Land’s End John o’ Groats, virtual walk

1083.8 miles (1744 kilometres), January to May, 113 days. There’s a referral link at the bottom if you fancy it

Remember when we were all locked down? Most of us went a little stir crazy, particularly those of us who need to get out and walk places. I would walk round and round the local graveyard, day in, day out. After a while I knew every tree, every jay, every rotten log in the wildlife walk and where the wren would sit and talk to me. While it was very rewarding watching things change on a daily basis, we become so well acquainted with our local area and wildlife, when I discovered virtual walks and realised I could walk around the world I was drawn right in.

I’ve done several now but I’m going to tell you about when I decided I was going to walk from Lands End to John O’Groats, the long distance path across Britain from the furthest point south-west, Land’s End, to the extreme North West of Scotland, John O’Groats. Except I was going to do it from the comfort of home, walking round Sainsburys and of course my local graveyard.

The idea is you sign up, pay up, and join a virtual walk somewhere in the world on your phone or device. You can either link it to your fitness tracker, smartphone or you can input steps, which is how I chose to do it. I don’t have any trackers and I generally don’t remember to bring my phone, so I got a cheap step counter. As you input your activity you move along the virtual road. You can stop and look around as this walk uses google streetview, and you get sent postcards from interesting places as you walk through them. Mostly interesting. You also get a finisher’s medal at the end and these are good quality.

I soon found myself spending far too long on streetview. This was one of the first places I checked and I was delighted to be buying some eggs outside someone’s farmhouse and walking past the duck pond in Polgigga, Cornwall. (It might have been around this time I bought the 15 kilos of duck food online).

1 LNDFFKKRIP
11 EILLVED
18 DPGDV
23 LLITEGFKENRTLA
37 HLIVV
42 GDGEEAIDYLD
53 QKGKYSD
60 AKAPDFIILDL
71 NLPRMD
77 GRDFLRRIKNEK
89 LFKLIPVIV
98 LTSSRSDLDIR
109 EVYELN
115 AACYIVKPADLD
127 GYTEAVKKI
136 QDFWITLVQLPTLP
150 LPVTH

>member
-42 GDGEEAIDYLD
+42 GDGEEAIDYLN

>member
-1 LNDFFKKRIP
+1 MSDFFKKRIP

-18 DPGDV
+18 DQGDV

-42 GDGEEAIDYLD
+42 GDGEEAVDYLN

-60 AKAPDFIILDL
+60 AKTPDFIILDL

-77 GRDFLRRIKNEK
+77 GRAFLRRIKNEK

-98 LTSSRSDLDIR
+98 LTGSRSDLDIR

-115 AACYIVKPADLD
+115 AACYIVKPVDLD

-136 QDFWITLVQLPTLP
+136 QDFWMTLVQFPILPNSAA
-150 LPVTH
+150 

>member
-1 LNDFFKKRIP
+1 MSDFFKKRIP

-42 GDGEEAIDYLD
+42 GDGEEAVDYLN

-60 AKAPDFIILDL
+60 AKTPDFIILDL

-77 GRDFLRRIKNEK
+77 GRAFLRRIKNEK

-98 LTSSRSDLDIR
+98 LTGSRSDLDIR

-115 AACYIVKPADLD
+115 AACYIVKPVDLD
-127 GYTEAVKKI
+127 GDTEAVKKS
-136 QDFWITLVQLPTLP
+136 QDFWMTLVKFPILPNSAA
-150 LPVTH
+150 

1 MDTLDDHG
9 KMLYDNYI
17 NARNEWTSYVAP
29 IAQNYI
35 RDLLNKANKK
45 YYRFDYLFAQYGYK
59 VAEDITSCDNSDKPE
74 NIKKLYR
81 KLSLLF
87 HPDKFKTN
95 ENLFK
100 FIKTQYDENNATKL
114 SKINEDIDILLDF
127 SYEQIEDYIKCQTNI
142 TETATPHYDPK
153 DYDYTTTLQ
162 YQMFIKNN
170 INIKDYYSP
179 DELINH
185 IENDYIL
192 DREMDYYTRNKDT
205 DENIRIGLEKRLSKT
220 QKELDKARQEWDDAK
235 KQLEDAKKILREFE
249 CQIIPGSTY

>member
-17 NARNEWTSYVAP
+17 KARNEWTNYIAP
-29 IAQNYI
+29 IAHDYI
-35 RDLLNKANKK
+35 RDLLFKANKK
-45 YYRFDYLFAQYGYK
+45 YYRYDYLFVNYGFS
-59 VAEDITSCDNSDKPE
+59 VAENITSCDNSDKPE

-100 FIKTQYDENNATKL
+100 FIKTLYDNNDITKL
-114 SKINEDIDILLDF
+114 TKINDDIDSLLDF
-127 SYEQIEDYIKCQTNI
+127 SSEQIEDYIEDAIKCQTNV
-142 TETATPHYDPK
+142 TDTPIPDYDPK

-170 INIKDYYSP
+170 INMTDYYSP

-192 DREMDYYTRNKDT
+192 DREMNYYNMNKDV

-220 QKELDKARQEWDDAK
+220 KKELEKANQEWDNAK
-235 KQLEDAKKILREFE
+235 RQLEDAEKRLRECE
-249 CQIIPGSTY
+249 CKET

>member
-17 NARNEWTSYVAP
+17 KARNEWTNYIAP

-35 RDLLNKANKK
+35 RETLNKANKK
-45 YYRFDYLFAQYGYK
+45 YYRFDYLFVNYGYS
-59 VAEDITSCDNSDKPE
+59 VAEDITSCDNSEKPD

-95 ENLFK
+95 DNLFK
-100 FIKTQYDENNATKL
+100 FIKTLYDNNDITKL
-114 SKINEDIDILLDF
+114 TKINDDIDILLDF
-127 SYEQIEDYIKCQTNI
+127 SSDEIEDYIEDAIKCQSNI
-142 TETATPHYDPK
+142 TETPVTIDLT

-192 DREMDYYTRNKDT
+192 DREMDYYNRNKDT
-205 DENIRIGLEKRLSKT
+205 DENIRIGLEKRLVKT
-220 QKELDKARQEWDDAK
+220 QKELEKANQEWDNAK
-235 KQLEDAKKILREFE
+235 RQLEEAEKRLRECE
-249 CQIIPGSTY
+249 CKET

I can also remember being massively excited to find myself standing on the central reservation of the A394 looking at a Poundstretcher warehouse. I mean, that’s never happened, I’ve never walked there before. Let me tell you my family lost interest in this adventure a long long time before I did. (Note: I never did, I’m still walking virtually every single day, currently about to reach Mordor to throw the ring into the fires of hell or some such Lord of the Rings nonsense.)

There were plenty of gorgeous places I stopped too, various stone circles, the chain ferry at Fowey, outside a quintessentially English tearoom, and an excellent surprise at Shell Bay where I found myself on the prow of a boat crossing the water. I can only imagine the ones I missed by not ‘landing’ there when I inputted my steps counted.

This version of LEJOG (that’s what the cool kids call this trail) follows a tourist route, I believe the actual non-virtual version is 874 miles but this one, in order to take in the sights, is 1083.8. I walked it day and night, literally as I do nightshifts, I walked it walking to work, I walked it going to the shops, I walked it hiking, I swam some of it, at one point I even walked it as I walked part of it, a somewhat meta experience when I walked through virtual Edinburgh while I was in Edinburgh, wondering if I would bump into myself and what that might do to the space/time continuum.